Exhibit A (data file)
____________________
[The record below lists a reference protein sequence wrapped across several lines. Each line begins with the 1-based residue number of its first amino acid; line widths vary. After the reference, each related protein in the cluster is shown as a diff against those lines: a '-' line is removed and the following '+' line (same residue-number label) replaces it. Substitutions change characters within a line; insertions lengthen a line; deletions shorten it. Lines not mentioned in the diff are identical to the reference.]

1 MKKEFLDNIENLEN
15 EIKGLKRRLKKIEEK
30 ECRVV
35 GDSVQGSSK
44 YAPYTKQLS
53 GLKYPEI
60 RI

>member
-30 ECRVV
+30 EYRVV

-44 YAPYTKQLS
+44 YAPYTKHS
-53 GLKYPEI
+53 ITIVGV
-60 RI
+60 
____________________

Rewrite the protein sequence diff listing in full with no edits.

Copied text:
[The record below lists a reference protein sequence wrapped across several lines. Each line begins with the 1-based residue number of its first amino acid; line widths vary. After the reference, each related protein in the cluster is shown as a diff against those lines: a '-' line is removed and the following '+' line (same residue-number label) replaces it. Substitutions change characters within a line; insertions lengthen a line; deletions shorten it. Lines not mentioned in the diff are identical to the reference.]

1 MKKEFLDNIENLEN
15 EIKGLKRRLKKIEEK
30 ECRVV
35 GDSVQGSSK
44 YAPYTKQLS
53 GLKYPEI
60 RI

>member
-30 ECRVV
+30 EYRVV

-44 YAPYTKQLS
+44 YAPYTKHS
-53 GLKYPEI
+53 ITIVGV
-60 RI
+60 